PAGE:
VIENNA - With the continued cultural evolution of a globalized world, questions of equality and diversity are in active public discourse, and the field of radiology must respond, according to a session held at ECR 2023 on 1 March.
A panel of three radiologists discussed the importance of developing a diversity, equality, and inclusivity (DEI) framework within radiology and how progressive development of such a structure can be promoted. The panel included Dr. Geraldine McGinty of Weill Cornell Medicine, New York; Dr. Anagha Parkar of Haraldsplass Diakonale Sykehus in Bergen, Norway; Dr. Ruchira Sinnatamby of Cambridge University in the U.K.; and Dr. Yoshimi Anzai, University of Utah, U.S.
Unconscious bias causes a person to surround themselves with people who mirror their experience of the world and how they operate in it, the panel noted. Addressing this bias in favor of a diverse perspective allows for leads to better care in the field of medicine, allowing clinicians to care for a broad range of patients more effectively.
Establishing a diverse, equitable, and inclusive radiology department doesn't mean only hiring clinicians who may have experienced marginalization, McGinty told session attendees. Having more diversity around the table might broaden a radiology team's perspective, but it won't ensure people feel safe to speak up -- and truly be heard. It's a matter of not just thinking about "equal" but also about "equitable," she said.
Intersections of race, class, or gender create structural barriers that can be difficult to overcome, and it's not enough to simply hire a more diverse workforce -- a strategy that runs the risk of tokenism (that is, a mostly symbolic effort to address a problem or concern). What's most important is to "stop thinking about fit" and "start thinking about competence," according to McGinty. Key questions include: "Who is the best person for the job?" and "How can radiology do its part so that the right talent makes it to the starting line?"
Early mentorship is a good place to start, but it must go hand-in-hand with real opportunities for and access to leadership positions in which executive decisions are made, she noted.
Parkar agreed. Although Scandinavian countries enjoy the reputation of being further along than many others when it comes to gender equality, some areas of radiology -- but not radiology as a whole -- are still male-dominated, and "programs ought to be in place to secure equality and motivation to implement change should be raised," she said.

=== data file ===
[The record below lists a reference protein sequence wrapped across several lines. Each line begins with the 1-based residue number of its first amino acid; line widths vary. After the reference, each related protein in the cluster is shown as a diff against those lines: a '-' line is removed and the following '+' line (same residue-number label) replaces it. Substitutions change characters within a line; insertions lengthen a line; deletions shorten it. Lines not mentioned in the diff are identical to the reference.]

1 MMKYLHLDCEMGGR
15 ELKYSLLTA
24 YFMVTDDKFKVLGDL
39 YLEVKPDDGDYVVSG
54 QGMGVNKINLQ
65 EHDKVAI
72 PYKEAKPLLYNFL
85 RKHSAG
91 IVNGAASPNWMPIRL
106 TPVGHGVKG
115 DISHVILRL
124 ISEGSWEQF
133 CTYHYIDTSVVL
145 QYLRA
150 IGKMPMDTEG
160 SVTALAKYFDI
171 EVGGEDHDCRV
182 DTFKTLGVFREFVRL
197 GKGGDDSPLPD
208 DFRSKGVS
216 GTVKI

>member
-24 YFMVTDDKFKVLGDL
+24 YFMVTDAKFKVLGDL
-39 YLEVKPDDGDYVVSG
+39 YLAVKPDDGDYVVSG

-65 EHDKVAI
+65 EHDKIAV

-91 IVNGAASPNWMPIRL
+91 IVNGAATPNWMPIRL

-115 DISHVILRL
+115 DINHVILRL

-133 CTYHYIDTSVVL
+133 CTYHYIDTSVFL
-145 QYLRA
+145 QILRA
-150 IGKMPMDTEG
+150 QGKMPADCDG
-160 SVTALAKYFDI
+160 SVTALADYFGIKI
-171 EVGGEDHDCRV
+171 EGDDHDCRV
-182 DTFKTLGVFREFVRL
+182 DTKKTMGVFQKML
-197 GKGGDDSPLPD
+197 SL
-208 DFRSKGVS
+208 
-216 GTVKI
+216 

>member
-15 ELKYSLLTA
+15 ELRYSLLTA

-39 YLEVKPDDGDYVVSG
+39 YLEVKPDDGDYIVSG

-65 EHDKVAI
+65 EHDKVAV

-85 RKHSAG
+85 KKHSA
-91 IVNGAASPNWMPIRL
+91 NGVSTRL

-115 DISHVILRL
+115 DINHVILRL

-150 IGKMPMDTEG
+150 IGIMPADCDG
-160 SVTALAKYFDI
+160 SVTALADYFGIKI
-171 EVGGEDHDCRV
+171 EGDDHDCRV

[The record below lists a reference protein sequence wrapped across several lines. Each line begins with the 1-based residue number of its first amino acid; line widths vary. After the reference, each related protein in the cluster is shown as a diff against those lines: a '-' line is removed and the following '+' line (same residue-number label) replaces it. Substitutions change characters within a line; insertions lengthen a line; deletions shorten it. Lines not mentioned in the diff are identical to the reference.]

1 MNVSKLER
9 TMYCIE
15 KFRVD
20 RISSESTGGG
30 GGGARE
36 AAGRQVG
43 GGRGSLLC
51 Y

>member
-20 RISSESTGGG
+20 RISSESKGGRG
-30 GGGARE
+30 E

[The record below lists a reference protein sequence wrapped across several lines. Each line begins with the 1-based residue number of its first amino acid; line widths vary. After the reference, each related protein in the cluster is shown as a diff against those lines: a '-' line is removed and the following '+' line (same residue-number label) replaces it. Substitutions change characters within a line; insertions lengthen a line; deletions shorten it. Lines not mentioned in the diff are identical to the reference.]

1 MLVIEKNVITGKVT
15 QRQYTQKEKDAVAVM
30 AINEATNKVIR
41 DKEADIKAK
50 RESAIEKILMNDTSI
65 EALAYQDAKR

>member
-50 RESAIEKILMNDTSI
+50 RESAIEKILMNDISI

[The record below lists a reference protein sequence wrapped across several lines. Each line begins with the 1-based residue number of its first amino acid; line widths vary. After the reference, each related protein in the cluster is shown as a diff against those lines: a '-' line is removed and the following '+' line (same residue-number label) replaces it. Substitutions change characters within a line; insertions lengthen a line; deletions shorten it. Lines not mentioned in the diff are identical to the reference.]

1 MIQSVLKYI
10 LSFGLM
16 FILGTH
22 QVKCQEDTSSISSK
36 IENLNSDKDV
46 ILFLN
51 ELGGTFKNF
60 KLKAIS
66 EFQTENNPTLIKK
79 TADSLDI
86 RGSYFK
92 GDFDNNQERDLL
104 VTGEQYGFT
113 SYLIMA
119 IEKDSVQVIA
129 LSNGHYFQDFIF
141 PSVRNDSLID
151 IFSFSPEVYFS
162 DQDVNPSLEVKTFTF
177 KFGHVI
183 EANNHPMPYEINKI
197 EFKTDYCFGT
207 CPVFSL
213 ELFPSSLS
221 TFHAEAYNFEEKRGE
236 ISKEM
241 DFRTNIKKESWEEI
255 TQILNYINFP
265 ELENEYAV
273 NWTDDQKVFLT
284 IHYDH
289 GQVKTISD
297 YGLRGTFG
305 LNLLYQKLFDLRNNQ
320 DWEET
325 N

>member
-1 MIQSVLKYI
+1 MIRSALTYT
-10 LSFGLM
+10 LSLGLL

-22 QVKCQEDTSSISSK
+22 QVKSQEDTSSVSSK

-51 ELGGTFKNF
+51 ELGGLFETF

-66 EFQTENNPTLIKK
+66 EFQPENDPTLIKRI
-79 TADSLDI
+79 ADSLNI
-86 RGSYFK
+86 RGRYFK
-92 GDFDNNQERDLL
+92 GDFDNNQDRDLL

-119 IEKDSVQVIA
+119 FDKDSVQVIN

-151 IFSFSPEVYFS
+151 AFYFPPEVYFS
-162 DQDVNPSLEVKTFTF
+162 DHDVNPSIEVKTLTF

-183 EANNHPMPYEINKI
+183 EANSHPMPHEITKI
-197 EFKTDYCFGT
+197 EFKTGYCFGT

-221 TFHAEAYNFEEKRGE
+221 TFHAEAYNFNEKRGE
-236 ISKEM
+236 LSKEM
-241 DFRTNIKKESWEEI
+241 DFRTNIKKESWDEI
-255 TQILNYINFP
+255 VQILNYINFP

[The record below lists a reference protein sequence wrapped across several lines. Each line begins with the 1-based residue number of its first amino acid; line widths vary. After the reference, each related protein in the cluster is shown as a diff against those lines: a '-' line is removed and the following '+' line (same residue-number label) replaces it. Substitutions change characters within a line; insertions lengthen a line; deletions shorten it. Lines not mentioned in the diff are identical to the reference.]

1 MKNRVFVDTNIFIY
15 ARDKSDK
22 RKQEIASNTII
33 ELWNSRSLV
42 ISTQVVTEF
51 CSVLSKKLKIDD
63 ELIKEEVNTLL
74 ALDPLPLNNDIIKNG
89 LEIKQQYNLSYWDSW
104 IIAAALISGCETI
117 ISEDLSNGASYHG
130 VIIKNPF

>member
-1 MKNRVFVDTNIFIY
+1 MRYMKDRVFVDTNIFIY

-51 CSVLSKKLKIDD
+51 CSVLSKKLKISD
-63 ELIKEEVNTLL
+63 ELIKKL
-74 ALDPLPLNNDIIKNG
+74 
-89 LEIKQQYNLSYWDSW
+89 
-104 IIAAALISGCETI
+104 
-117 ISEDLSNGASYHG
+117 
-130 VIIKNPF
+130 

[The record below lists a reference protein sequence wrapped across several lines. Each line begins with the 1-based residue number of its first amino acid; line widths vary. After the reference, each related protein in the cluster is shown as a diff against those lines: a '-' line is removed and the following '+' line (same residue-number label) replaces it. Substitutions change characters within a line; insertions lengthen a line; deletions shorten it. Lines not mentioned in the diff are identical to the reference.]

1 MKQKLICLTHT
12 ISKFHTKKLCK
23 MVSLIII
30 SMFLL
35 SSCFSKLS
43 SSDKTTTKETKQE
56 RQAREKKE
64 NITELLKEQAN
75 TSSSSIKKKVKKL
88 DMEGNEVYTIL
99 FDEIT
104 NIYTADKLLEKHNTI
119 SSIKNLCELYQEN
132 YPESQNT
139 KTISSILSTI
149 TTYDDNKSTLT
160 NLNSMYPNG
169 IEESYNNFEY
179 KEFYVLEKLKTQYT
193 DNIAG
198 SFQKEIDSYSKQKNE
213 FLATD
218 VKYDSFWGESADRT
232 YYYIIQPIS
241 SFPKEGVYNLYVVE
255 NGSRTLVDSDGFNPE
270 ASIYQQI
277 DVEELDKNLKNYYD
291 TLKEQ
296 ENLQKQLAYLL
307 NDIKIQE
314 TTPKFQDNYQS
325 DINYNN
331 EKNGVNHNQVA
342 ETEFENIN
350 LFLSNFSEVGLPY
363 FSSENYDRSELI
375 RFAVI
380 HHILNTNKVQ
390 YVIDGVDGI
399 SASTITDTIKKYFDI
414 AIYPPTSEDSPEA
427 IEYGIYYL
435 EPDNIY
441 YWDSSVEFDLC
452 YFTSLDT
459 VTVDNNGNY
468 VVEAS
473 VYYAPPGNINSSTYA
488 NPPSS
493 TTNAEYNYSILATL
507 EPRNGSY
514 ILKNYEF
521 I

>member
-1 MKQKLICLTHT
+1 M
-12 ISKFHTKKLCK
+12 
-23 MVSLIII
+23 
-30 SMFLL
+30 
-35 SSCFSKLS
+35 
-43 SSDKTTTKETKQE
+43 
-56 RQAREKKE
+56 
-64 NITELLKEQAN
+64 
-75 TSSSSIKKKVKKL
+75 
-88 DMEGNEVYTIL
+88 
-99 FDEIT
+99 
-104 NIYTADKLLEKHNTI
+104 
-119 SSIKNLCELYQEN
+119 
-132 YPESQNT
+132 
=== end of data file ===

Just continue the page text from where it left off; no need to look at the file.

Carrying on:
She acknowledged that the topic of equality can be difficult to discuss, as opinions differ as much as our experience of the world does, but she stressed that radiologists must learn to become conscious of diversity in every area and "help close these gaps we might not have previously been aware of."
Commitment to creating equality cannot be limited to the workplace, but must expand into patient care, Sinnatamby said, noting that the U.K.'s National Health Service (NHS) has pledged to treat all patients equally and to better understand their intersecting experiences of structural marginalization. One way to do this is to put cultural ambassadors in place within institutions --not only to raise issues of inequality but also to make sure disciplinary processes have fair outcomes, she said, noting that the responsibility to create a diverse and equitable healthcare environment goes beyond the level of the institution and rests with radiologists themselves.
In the coming years, the ECR aims to keep the discourse on DEI going, said ECR President Dr. Adrian Brady of Mercy University Hospital in Cork, Ireland. Disparities are somewhat different in every country, but perhaps through sharing perspectives radiologists can learn from one another and continue to develop competence in tackling issues of inequality across the board, he noted.
Editor's note: Coming soon is our ECR 2023 video interview on this topic with Dr. Yoshimi Anzai, from University of Utah.